Albatrellus subrubescens: The Ultimate Mushroom Guide
About The Albatrellus subrubescens Mushroom
Albatrellus subrubescens is a species of polypore fungus in the family Albatrellaceae. The fruit bodies of the fungus have whitish to pale buff-colored caps that can reach up to 14.5 cm (5.7 in) in diameter, and stems up to 7 cm (2.8 in) long and 2 cm (0.8 in) thick. On the underside of the caps are tiny light yellow to pale greenish-yellow pores, the site of spore production. When the fruit bodies are fresh, the cap and pores stain yellow were exposed, handled, or bruised.
The species is found in Asia, Europe, and North America, where it grows on the ground in deciduous or mixed woods, usually in association with pine trees.
Uncommon to rare in mainland Europe, mostly in the central and southern regions. This species is also reported from temperate parts of Asia and North America, but it is easily confused with other similar species. In particular, it is very difficult for macroscopic characters alone to differentiate between Albatrellus subrubescens and Albatrellus ovinus, the Forest Lamb or Sheep Polypore. Albatrellus subrubescens turns reddish-orange when bruised, whereas Albatrellus ovinus hardly changes at all.
Albatrellus subrubescens Identification
7 to 18cm across, cream with rufous and violet tinges, turning orange when bruised; convex, soon flattening and becoming centrally depressed, distorted and lobed; margin wavy and usually remaining incurved; skin cracks when old or in very dry weather. Often several caps merge and become firmly conjoined.
Creamy white or slightly rufous, turning orange where bruised; 3 to 7cm tall, 1 to 3cm diameter.
White or creamy yellow; irregularly oval; tubes decurrent; 2 to 3 per mm.
Ellipsoidal to ovoid, 3.4-4.7 by 2.2-3.4 µm; amyloid (readily separating this species from Albatrellus ovinus, whose spores are inamyloid), finely warty.
Albatrellus subrubescens Look-Alikes
Has a paler cap surface, and it does not turn orange when bruised. Confident differentiation of these two very similar species requires microscopic examination of the spores, which are amyloid in Albatrellus subrufescens but inamyloid in Albatrellus ovinus.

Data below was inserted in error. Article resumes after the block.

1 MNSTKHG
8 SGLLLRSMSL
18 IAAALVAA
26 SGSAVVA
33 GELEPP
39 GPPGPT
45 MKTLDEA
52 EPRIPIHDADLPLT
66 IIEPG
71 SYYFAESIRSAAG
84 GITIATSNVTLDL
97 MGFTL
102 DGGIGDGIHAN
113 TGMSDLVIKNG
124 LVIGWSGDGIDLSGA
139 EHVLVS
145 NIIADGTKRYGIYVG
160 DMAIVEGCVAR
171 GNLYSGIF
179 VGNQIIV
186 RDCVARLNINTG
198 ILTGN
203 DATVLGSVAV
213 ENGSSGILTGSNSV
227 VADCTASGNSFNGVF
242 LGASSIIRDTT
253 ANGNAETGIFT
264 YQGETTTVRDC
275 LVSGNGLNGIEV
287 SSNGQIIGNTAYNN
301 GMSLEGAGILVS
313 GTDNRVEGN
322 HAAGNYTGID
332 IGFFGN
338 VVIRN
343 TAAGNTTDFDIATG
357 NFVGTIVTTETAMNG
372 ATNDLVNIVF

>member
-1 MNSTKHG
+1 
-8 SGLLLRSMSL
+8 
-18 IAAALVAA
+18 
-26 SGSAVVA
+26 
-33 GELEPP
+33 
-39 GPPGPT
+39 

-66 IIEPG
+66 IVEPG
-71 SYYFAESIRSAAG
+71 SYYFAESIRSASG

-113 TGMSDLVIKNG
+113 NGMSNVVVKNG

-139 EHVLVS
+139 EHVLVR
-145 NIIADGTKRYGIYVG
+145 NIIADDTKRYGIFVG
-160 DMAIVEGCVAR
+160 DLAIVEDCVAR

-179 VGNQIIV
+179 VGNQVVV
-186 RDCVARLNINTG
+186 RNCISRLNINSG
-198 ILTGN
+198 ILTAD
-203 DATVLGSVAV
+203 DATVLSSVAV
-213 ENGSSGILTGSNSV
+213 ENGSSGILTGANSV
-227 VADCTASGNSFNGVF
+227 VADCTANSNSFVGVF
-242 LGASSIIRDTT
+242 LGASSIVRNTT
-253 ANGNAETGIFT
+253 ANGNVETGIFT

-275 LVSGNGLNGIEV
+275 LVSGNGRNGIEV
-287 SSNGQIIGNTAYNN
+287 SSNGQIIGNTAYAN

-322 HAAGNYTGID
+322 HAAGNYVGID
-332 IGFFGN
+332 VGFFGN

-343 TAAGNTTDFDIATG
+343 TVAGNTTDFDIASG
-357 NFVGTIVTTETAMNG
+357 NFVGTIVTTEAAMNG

Described from the Altai Mountains in East-Central Asia, and the Japanese species Albatrellus cantharellus. Unlike A. subrubescens, these species have hairy scales on the surface of their caps, and the scales are darker than the spaces between the scales. Also, the scales of A. subrubescens are not much darker than the area between the scales. Both of these Asian species have larger spores than A. subrubescens: those of A. cantharellus are 4.5–7 by 4–5.5 µm, while those of A. tianschanicus are 5–7 by 4–5 µm.
Has caps that are pinkish-buff to pale orange, and white flesh that dries to a pinkish-buff; it has a bitter taste, or like cabbage. The spores of A. confluens are weakly amyloid. Additional differences distinguishing Albatrellopsis confluens from A. subrubescens include the presence of clamp connections in the context hyphae, and mycelium on the base of the stem.
The European fungus A. citrinus, originally considered a morphotype of A. subrubescens, was described as a new species in 2003. It is distinguished from A. subrubescens morphologically by its smaller caps (up to 7 cm (2.8 in) in diameter), the yellowish bruising of the caps with age or after handling, and the absence of violet spots on the cap. A. citrinus associates with spruce rather than pine, and requires calcareous (lime-rich) soil.
Albatrellus subrubescens Taxonomy & Etymology
Synonyms of Albatrellus subrubescens include Scutiger subrubescens Murrill, Polyporus subrubescens (Murrill) Murrill, Albatrellus similis Pouz., Scutiger ovinus var. subrubescens (Murrill) L.G.Krieglst., and Albatrellus ovinus var. subrubescens (Murrill) L.G.Krieglst.
Albatrellus, the genus name, is not so easy to see through. Alba- means white, of course, while -ellus indicates something much smaller than the norm, and in this instance, it must be the pores. So 'white fungi with very small pores' is the best I can come up with. Any other suggestions? The specific epithet subrubescens means becoming reddish, and indeed some people call this the Redenning Polypore.
Albatrellus subrubescens Bioactive Compounds
Albatrellus subrubescens contains the bioactive compound scutigeral, which has antibiotic activity. This chemical—also found in the related species A. ovinus—may contribute to the mushroom's toxicity by disturbing the body's intestinal flora. Scutigeral interacts selectively to the dopamine receptor D1 subfamily (the most abundant dopamine receptor in the central nervous system, regulating neuronal growth and development, and mediating some behavioral responses).
A 1999 publication suggested that scutigeral has agonistic activity at vanilloid receptors (a receptor found on sensory nerves in mammals); specifically, that it affects the uptake of calcium in the neurons of rat dorsal root ganglia. Later reports failed to corroborate this pharmacological activity.
One 2003 study reported that scutigeral acts as a weak antagonist on the human vanilloid receptor VR1, while another study published that year did not find any activity.
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